188 F.3d 1273 (11th Cir. 1999), 98-9013, Anin v Reno
|Citation:||188 F.3d 1273|
|Party Name:||ALEXIS ANIN, PETITIONER, v. JANET RENO, ATTORNEY GENERAL OF THE UNITED STATES, IMMIGRATION AND NATURALIZATION SERVICE, RESPONDENTS|
|Case Date:||July 12, 1999|
|Court:||United States Courts of Appeals, Court of Appeals for the Eleventh Circuit|
Petition for Review of an Order of the Board of Immigration Appeals. (BIA No. A71-031-600).
Before Hull and Marcus, Circuit Judges, and Roney, Senior Circuit Judge.
Alexis Anin petitions for review of a final order of the Board of Immigration Appeals ("BIA") denying his motion to reopen his deportation order. Anin argues that the BIA's decision constituted an abuse of discretion because he lacked proper notice of his deportation proceedings, his lack of notice violated due process, his lawyer's ineffective assistance of counsel amounted to an exceptional circumstance, and he possessed a viable political asylum claim that the BIA ignored. We hold that the BIA did not abuse its discretion in refusing to reopen Anin's deportation order because Anin received proper notice of his deportation proceeding under section 242(B)(c)(3)(B) of the Immigration and Nationality Act ("INA"), his exceptional circumstances argument was time-barred pursuant to INA section 242(B)(c)(3)(A), and because the BIA is not required to reopen deportation orders based on political asylum claims like Anin's under 8 C.F.R § 3.2(a) (1999).1 Accordingly, the final judgment of the BIA is AFFIRMED.
Petitioner Alexis Anin, a native of Burkina-Faso, entered the United States on October 30, 1991 with a C-1 visa as an "alien in transit." The visa gave him permission to remain in the United States only until the next day. However, Anin did not depart as required and remained in the United States without seeking approval from the Immigration and Naturalization Service ("INS"). During this time he met Linda McSwain, a United States citizen, and married her on January 14, 1994. On July 26, 1994, the INS concluded that Anin had entered into a sham marriage for the purpose of obtaining immigration benefits and issued an order to show cause under INA section 241(a)(1)(B), 8 U.S.C. § 1251(a)(1)(B) (1994). While in custody, pursuant to the order to show cause, Anin filed an application for asylum. His wife also filed an I-130 Visa Petition seeking permanent residence status for Anin.
On November 16, 1994, the Immigration Court scheduled a February 21, 1995 hearing on these matters, and sent notice of the hearing by certified mail to Anin's attorney of record. The notice was received and signed by someone in the office of Anin's attorney. Neither Anin nor his attorney appeared at the February hearing. At the hearing, a deportation order for Anin was entered in absentia. Later, after being notified of an interview for the I-130 Visa Petition, Anin and his wife appeared at the INS office in Atlanta and Anin was taken into custody. At that point, Anin's counsel of record claimed that he had not received notice of the deportation hearing. The attorney then informed Anin that he would be able to reopen the case. This conversation marked the first time that Anin learned of the deportation order entered in absentia against him.
A motion then was filed to reopen the deportation proceedings on account of the attorney's lack of notice. The Immigration Court denied the motion after Anin's attorney admitted that a member of his staff received and signed for the notice of the deportation hearing. Anin's lawyer never informed his client that his firm actually had received notice of the hearing. Moreover, he advised Anin that the case would be reopened as soon as his wife's I-130 Petition was approved. The BIA denied Anin's appeal on March 7, 1996. Anin was never informed of this adverse decision by his lawyer.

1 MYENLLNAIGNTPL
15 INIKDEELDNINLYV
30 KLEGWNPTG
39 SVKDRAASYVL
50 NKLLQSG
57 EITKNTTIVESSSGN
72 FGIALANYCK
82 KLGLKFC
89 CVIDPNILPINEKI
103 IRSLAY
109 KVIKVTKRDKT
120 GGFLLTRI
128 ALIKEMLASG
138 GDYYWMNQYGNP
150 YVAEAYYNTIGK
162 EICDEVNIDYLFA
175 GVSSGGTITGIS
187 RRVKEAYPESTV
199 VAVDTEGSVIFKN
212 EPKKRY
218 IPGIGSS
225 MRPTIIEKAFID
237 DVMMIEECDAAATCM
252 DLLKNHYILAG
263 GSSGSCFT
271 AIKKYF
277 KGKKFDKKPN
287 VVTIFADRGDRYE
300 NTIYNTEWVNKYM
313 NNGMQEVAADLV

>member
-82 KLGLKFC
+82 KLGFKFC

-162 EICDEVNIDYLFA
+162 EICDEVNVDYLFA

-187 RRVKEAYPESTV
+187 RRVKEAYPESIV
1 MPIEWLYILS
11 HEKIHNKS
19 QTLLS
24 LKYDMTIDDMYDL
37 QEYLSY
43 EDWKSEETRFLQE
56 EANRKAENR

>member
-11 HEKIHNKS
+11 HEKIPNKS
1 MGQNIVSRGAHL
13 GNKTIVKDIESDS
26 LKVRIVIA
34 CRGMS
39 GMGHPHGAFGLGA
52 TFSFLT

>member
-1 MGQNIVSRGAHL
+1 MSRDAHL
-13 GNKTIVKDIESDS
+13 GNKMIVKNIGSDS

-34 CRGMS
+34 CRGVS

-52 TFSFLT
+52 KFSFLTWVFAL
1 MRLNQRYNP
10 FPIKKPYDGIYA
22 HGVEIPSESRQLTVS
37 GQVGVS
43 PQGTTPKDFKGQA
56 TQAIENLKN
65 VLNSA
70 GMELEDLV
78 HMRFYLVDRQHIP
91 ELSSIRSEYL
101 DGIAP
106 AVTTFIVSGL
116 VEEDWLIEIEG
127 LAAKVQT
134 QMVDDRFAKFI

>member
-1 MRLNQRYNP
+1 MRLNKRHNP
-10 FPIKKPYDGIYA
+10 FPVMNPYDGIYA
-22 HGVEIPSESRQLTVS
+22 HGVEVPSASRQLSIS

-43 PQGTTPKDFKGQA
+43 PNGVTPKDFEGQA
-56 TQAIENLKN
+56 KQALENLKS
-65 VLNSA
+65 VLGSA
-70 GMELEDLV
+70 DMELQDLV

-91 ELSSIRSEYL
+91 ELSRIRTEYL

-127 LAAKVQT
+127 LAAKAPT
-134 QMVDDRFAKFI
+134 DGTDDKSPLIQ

In December 1996, Anin learned for the first time that his appeal to the BIA had been denied by way of a "bag and baggage" letter ordering Anin to report for deportation on February 1, 1997. Anin then went to his attorney's office and examined his case file where he learned that the original notice of hearing had been received by his attorney. Anin then sought the assistance of new counsel. On February 20, 1997, almost two years after the in absentia deportation order was issued, Anin filed a new motion to reopen his deportation order alleging lack of notice, and for the first time, exceptional circumstances of ineffective assistance of counsel, and a denial of due process. Anin and his wife also filed affidavits which outlined his ineffective assistance of counsel claim as required by law. See Matter of Lozada, Interim Decision (BIA) 3059 (BIA 1988).
On July 16, 1998, a majority of the BIA, with four members Dissenting and two members not participating, denied the motion. The BIA held that Anin was time-barred under INA section 242B(c)(3)(A), 8 U.S.C. § 1252b(c)(3)(A) (1994), from advocating an "exceptional circumstance" exception to a denial of a motion to reopen a deportation order. The court ruled that the 180 day filing deadline was unambiguous and that even an ineffective assistance of counsel claim did not justify a statutory exemption. On August 10, 1998, Anin filed a petition to this Court for review of this decision.2
This Court reviews the BIA's denial of Anin's motion to reopen his deportation order for abuse of discretion. See INS v. Doherty, 502 U.S. 314, 323-24, 112 S.Ct. 719, 116 L.Ed.2d 823 (1992). In this particular area, the BIA's discretion is quite " 'broad.' " Id. (quoting INS v. Rios-Pineda, 471 U.S. 444, 449, 105 S.Ct. 2098, 85 L.Ed.2d 452 (1985)). An immigration Judge may conduct a scheduled deportation hearing in absentia if an alien fails to...
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